The Five Borough Bike Tour is an annual event in which tens of thousands of New Yorkers ride 40 or 50 miles from lower Manhattan up through the Bronx, Queens, Brooklyn, and over the Verrazano Narrows Bridge to Staten Island. For the last three years I’ve supported a wonderful organization called Bronxworks (http://bronxworks.org/) that helps families in need in The Bronx. I ride with a number of friends, some of whom live in the Bronx, and all of whom have adopted this wonderful group.
I rode with the Bronxworks team in 2011 and 2012 but a conflict prevented me from riding in 2013, though I donated to support the rest of the team. Fortunately for me I will be riding again this year. If you want to contribute to Bronxworks in support of my ride you may visit my fundraising page http://www.crowdrise.com/BronxWorks2014BikeTour/fundraiser/marcdonner. If you do so, I will be eternally grateful!
Last year I rode in the 2011 Five Borough Bike Tour and blogged about it. The photo service that took pictures of riders got three very good pictures of me, which I purchased and published on my Picasa page, suitable for blackmailing me in the future :-).
I rode again in 2012 with the BronxWorks team (Tamara [unofficial captain], Jane, Declan, Julio, Josh, Cristina, and me). We raised money for BronxWorks, a wonderful settlement house in the Bronx that runs programs to support homeless families with children. Several of the riders on the BronxWorks team volunteer in programs at the organization’s facilities in the Bronx. All of the riders raised money to support the organization’s activities, including me.
This year’s ride was on Sunday 6 May 2012. The weather was cool and overcast in the morning, clearing and warming by mid-afternoon when I got home. Conditions were perfect for the ride. Cool enough to help riders dissipate the heat of the exertion, while clear and dry to keep the riders safe during the ride.
Unofficial captain Tamara rendezvoused with teammates Julio, Jane, and me in the Upper West Side at 6:20 AM. Registration materials this year had to be picked up in person at South Street Seaport, something that Tamara had organized, so she brought Jane and me our identification bibs and rider numbers, which we donned on the street corner. We then rode down to the starting point in TriBeCa, arriving at about 7:10 AM for the 7:45 AM start.
Starting ceremonies began at about 7:30 AM with a series of dignitaries addressing the crowd. The starting gun, well, actually the starting bursts of flame, came at 7:45 sharp and we were off.
One of the benefits of riding for an organized charity is the starting position. The over-30,000 riders in the Five Borough Bike Tour are organized into several tiers. The VIP tier of several hundred riders starts at the very front. Right behind the VIP tier is the charity group, another several hundred riders whose sponsoring organization, in our case BronxWorks, has arranged for them to start next. After that is the vast majority of riders.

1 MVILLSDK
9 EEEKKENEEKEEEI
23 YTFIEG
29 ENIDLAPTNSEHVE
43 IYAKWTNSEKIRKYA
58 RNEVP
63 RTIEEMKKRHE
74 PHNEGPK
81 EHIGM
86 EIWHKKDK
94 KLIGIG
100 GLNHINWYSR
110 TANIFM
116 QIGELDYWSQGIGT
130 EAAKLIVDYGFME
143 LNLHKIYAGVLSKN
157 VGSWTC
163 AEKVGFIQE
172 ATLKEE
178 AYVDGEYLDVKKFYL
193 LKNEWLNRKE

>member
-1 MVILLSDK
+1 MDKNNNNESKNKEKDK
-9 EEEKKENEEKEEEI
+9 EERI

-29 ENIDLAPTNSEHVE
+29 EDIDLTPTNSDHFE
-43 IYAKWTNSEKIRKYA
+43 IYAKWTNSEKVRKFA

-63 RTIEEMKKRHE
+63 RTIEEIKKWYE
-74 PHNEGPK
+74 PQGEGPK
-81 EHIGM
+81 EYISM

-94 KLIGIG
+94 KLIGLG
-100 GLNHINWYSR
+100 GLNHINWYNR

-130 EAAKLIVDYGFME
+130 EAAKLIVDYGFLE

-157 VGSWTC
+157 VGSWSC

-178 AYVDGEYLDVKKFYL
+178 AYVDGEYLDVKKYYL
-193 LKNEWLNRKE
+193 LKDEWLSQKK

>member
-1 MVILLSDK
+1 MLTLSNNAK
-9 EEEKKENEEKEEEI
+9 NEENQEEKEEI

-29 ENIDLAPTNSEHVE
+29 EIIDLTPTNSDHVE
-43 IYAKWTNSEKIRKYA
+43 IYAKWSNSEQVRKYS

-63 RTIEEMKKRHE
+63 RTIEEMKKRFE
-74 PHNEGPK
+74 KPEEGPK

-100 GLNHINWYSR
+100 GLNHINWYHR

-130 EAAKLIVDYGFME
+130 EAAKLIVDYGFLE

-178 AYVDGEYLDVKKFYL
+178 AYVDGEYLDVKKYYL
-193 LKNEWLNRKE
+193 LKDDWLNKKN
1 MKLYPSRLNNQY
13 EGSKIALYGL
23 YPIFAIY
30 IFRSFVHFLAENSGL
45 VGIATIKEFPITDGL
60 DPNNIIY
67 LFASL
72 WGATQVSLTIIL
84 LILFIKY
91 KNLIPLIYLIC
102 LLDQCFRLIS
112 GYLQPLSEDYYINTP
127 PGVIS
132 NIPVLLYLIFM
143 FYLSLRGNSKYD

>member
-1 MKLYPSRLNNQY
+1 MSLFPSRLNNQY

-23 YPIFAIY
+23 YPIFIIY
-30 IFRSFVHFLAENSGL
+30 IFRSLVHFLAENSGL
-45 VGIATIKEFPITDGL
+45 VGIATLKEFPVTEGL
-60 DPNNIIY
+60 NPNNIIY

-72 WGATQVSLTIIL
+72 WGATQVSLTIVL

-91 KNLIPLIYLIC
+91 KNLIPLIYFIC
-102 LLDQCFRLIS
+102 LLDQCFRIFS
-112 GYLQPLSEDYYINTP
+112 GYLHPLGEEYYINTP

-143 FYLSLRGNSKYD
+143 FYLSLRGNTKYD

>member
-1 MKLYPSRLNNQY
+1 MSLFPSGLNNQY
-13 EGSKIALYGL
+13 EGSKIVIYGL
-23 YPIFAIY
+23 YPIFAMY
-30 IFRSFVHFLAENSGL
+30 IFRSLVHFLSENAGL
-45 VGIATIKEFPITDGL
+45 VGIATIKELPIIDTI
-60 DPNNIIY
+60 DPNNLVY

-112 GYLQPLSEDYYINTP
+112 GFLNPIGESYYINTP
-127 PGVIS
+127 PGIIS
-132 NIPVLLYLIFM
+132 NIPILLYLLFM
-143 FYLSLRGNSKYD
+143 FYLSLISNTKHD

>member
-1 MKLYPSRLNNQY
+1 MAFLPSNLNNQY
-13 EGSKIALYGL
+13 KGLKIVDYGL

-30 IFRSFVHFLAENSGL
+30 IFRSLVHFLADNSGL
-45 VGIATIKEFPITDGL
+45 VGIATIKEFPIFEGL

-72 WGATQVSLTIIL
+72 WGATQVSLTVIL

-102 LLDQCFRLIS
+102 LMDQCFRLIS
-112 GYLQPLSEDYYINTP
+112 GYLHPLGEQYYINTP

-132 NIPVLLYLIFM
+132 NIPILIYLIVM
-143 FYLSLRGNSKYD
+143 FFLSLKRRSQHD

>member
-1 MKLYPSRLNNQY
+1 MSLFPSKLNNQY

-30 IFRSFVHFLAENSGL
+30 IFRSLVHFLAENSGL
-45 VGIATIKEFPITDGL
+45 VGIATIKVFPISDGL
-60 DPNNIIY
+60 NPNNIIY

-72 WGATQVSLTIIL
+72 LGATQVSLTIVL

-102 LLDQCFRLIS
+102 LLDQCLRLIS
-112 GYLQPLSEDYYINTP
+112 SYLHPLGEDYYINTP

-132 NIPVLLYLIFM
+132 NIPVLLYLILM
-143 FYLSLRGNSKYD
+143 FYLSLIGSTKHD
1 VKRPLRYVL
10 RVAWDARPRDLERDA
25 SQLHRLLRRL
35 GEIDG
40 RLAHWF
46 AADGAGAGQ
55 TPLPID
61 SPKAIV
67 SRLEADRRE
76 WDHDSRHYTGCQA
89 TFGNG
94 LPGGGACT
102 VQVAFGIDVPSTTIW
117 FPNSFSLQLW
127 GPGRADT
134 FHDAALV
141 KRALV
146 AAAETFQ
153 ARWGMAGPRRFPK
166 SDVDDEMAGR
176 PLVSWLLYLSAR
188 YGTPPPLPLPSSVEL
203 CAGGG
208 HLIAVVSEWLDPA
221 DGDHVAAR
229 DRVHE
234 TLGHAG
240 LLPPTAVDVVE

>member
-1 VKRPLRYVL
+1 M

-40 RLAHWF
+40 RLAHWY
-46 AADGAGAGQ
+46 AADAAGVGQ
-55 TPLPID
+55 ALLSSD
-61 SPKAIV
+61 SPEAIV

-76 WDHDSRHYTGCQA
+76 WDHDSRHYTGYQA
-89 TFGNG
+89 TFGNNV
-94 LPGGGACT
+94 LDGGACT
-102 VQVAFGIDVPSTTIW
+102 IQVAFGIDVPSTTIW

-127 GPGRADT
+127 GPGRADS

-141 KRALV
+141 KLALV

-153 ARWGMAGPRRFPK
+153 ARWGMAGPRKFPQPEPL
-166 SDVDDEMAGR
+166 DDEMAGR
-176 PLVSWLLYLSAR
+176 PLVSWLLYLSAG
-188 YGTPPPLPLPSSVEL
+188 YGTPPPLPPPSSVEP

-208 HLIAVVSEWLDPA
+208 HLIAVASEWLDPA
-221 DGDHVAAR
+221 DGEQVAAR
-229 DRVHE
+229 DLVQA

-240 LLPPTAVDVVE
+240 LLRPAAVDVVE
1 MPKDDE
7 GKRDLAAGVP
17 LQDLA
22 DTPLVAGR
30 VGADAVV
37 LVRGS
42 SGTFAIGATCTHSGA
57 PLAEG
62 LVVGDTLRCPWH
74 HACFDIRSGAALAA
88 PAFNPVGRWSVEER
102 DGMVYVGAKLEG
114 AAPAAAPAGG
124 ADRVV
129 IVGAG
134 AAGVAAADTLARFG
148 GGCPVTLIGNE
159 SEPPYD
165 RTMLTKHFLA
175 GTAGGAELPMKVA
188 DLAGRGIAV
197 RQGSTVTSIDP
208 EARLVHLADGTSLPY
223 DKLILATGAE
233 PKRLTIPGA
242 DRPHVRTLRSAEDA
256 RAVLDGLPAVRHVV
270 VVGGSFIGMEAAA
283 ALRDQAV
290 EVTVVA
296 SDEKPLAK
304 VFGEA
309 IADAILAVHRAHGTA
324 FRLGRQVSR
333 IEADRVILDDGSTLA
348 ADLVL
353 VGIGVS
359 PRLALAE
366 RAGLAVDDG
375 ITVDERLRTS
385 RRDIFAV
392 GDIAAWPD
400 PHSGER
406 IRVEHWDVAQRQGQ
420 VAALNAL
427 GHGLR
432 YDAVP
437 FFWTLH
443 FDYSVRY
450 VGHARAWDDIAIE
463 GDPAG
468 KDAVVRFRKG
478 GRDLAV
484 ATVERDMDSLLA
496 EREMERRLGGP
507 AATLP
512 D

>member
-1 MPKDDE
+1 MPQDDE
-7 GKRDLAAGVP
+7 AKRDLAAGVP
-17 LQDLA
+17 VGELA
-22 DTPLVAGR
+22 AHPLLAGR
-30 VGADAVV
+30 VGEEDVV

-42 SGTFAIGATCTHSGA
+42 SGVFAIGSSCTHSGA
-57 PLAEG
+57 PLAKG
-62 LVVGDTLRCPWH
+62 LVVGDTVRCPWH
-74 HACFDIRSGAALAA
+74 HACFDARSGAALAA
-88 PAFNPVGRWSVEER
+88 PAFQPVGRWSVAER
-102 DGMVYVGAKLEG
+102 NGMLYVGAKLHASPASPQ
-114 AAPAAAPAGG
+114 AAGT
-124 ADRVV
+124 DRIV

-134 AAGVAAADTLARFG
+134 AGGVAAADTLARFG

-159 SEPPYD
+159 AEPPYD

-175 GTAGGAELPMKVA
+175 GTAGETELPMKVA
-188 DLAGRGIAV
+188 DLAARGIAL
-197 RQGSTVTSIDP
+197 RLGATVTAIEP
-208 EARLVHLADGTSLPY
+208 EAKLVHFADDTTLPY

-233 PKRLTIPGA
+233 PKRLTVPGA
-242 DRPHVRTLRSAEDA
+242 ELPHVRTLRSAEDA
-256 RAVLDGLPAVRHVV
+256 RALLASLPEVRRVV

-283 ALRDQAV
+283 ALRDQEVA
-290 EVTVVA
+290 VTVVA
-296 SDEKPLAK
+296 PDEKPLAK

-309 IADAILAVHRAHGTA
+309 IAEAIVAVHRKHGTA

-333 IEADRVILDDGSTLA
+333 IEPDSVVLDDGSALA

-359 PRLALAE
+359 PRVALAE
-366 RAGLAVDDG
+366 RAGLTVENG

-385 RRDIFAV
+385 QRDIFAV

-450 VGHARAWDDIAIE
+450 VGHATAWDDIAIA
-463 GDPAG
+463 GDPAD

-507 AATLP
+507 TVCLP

Last year there were numerous points on the tour where traffic bottlenecked and we were forced to pause for long periods of time, standing still or walking our bikes. Last year’s bottlenecks included the first mile or two after the start, the mile of Sixth Avenue before we entered Central Park, and somewhere on the BQE where construction forced the route onto a narrow ramp. I know that one of my friends who rode last year in a non-charity group, spent over an hour after the starting gun before he got moving.
This year, by contrast, the bike tour operators implemented a collection of improvements to the starting process and the route that resulted in essentially no bottlenecks anywhere. As a result our team finished fifteen minutes ahead of our finishing time from last year, despite two equipment mishaps.
The first mishap affected me in Central Park. As we started a long descent I decided to shift from the low range to the high range on my 31-year-old Motobecane Jubile Sport. The cable connecting the shift lever to the derailleur slipped loose and my chain popped off the gear and hung up around the axle of the crankshaft. I pulled over and lost five minutes getting things sorted out. I was soon back on the road. I could still pedal fine, and I could shift with the rear derailleur, so I had a fine six-speed bike on which I could easily finish the ride. At the same time I noticed a little vibration in my rear wheel that signaled that some of the spokes were loosening, a more alarming situation.
Aside – my road bike
Mine is a steel-framed road bike that I bought new in 1981 or 1982 and that I still ride to commute to work. It’s a beautiful bike with gorgeous lines made possible by its steel construction and a lovely aquamarine paint job. The old Motobecane company was a French maker of bicycles and motorscooters that went bankrupt in 1981, about the time that I bought the bike. Their market niche in France was low-end, but in the US they were a premium brand catering to the upper end of the cycling crowd. The Jubile Sport that I bought in 1981 (or 1982) when I was a grad student was a midrange road bike for the time. It had very good components, though there were better ones, and a reasonably light frame, though there were lighter ones. Today the bike is completely dated, but it remains an eye-catcher with its beautiful lines and color.
Rejoining the team
After crossing the Queensboro Bridge (aka the 59th Street Bridge aka the Ed Koch Bridge) I rejoined the team just outside the Astoria rest stop. There one of my teammates, Declan, executed a miraculous set of repairs to my bike, restoring the front derailleur to functionality and sorting out the loose spokes in my rear wheel. The result was a smoothly functioning bike that allowed me to finish my ride comfortably and without anxiety.